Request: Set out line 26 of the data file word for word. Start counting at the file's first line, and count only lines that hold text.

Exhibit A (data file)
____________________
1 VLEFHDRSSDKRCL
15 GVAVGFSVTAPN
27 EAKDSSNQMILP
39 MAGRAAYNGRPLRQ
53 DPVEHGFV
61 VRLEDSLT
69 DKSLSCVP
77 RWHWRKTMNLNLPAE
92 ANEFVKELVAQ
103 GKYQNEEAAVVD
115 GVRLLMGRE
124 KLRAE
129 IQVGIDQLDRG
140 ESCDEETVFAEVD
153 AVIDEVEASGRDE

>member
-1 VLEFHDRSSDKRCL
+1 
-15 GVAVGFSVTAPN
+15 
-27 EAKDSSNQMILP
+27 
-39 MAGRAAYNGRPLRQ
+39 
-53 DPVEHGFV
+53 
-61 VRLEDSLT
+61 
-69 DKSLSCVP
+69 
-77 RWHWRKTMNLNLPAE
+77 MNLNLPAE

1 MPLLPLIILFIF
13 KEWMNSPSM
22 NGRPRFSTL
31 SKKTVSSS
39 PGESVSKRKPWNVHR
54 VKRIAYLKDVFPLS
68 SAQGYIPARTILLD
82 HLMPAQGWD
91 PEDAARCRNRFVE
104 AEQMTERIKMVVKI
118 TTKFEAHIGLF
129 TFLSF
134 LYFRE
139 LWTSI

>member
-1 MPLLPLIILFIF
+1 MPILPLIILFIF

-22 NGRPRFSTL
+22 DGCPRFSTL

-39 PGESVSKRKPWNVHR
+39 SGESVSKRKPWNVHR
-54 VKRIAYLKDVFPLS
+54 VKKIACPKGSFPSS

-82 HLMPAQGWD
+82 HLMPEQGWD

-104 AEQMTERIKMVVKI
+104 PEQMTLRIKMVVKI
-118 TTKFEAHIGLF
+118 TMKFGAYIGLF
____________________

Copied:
+53 